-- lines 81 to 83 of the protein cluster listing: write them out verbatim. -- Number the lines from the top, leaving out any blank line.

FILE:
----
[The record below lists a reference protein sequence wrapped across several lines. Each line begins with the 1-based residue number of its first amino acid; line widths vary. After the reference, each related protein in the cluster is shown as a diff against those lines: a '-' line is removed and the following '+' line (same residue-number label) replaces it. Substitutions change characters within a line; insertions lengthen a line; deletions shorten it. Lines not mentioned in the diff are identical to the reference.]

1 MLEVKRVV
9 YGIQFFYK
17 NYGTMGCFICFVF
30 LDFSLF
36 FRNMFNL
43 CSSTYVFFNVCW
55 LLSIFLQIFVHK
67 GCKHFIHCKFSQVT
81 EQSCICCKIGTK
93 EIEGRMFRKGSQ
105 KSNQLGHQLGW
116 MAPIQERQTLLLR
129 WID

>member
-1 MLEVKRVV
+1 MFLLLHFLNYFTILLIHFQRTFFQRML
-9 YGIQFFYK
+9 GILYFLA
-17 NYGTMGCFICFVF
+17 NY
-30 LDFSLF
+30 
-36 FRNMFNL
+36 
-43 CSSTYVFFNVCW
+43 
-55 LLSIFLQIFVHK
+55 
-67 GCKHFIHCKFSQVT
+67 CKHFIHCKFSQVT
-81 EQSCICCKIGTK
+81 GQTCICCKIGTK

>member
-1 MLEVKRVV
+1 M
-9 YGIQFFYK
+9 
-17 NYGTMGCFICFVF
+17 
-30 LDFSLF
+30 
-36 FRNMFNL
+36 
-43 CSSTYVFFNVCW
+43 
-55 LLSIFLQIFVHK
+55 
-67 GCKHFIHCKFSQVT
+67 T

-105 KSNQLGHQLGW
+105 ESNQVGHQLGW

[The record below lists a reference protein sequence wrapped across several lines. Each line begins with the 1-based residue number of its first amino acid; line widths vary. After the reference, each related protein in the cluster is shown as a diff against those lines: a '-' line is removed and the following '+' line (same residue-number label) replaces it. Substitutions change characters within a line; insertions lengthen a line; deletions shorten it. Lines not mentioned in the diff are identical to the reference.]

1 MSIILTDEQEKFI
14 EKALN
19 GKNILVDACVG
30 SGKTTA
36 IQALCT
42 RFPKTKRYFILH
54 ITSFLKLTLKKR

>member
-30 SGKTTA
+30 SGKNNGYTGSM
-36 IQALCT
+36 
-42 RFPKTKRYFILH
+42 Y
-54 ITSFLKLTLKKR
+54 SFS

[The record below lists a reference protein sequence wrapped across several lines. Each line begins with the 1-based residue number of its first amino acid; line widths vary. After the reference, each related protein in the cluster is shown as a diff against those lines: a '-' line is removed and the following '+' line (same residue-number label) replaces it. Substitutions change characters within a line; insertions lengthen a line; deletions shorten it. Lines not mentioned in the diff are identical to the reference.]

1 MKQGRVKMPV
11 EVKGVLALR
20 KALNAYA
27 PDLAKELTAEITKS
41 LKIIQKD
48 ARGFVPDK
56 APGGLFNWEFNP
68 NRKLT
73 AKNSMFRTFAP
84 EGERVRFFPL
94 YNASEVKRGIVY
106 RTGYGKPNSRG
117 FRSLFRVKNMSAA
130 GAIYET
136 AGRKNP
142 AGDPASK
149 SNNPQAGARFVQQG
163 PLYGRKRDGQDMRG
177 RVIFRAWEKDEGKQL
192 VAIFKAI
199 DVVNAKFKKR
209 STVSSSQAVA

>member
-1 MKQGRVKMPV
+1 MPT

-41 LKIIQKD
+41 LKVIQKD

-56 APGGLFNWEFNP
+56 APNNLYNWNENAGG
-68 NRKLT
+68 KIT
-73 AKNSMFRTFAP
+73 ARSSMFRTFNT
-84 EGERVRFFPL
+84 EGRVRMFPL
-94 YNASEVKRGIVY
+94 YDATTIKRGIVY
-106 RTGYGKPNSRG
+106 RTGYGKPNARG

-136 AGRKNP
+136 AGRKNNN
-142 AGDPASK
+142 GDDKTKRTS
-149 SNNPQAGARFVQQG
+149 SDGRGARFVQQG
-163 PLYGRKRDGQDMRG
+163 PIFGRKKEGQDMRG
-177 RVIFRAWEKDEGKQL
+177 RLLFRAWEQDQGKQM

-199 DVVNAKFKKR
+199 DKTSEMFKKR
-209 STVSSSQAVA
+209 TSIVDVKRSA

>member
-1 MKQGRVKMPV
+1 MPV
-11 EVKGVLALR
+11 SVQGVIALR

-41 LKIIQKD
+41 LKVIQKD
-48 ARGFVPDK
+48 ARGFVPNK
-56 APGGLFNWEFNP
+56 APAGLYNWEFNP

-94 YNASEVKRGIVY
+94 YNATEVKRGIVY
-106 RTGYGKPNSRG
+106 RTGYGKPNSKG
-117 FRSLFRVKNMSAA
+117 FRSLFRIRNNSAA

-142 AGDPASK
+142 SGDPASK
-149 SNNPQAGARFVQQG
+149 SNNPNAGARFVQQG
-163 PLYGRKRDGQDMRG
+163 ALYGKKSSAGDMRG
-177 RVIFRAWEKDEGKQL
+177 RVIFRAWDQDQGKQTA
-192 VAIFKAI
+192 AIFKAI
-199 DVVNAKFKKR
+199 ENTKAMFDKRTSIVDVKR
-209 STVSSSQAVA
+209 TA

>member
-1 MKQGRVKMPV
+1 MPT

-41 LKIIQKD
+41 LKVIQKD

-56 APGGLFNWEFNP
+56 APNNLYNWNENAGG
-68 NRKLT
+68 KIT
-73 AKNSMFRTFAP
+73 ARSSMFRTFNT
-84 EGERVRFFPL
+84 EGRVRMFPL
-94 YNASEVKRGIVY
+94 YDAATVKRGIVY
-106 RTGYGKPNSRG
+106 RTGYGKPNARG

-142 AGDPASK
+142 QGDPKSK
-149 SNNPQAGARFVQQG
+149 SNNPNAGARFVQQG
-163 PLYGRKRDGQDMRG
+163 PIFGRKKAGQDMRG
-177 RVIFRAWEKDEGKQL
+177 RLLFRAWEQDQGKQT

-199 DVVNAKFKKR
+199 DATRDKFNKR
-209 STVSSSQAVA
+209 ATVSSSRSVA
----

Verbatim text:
94 YNASEVKRGIVY
106 RTGYGKPNSRG
117 FRSLFRVKNMSAA